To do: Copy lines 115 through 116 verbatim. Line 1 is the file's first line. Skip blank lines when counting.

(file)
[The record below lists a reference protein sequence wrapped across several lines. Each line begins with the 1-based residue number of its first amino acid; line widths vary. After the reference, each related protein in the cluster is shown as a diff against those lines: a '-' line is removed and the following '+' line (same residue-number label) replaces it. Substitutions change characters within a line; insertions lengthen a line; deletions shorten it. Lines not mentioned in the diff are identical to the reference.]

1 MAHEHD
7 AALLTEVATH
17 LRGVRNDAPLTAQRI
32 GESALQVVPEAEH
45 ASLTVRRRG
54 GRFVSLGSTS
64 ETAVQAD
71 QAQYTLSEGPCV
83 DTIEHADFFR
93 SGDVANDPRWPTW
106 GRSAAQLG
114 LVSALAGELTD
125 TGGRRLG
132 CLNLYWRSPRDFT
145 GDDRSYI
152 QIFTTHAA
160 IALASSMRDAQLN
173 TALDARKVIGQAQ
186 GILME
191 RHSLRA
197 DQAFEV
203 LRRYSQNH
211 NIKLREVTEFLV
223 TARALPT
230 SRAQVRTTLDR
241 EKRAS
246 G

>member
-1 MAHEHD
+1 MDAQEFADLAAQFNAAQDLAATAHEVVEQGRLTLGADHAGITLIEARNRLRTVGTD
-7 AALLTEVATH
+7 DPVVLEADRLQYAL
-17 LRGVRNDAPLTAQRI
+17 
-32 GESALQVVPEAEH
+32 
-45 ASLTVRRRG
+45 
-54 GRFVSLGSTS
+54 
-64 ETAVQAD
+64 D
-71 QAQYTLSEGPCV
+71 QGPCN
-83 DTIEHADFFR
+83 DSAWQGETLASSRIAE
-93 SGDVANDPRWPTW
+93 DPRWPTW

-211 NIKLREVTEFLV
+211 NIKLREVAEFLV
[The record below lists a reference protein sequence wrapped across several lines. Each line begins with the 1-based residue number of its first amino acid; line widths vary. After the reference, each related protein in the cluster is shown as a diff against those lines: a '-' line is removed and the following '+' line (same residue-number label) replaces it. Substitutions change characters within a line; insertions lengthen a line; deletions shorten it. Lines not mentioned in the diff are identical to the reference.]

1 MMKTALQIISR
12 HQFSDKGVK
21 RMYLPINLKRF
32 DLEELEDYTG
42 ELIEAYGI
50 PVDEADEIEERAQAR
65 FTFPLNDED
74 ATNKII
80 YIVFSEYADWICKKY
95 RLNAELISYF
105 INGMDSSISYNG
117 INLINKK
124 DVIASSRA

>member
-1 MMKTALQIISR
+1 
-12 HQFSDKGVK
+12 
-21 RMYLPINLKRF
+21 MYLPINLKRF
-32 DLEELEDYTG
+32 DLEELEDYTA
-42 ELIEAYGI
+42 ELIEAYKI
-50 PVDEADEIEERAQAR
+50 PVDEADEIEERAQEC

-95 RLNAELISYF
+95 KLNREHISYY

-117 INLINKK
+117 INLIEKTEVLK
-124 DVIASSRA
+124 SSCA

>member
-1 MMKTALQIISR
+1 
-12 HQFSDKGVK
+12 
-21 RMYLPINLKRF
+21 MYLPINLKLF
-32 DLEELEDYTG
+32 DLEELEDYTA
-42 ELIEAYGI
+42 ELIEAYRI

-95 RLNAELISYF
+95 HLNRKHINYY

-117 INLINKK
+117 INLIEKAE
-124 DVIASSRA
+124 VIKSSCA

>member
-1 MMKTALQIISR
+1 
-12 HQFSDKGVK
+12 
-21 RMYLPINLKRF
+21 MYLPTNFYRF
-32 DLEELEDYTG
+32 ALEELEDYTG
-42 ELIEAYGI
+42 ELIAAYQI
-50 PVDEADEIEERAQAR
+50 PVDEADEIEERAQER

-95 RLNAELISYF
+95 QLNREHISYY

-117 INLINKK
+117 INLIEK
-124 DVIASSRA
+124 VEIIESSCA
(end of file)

-95 RLNAELISYF
+95 QLNREHISYY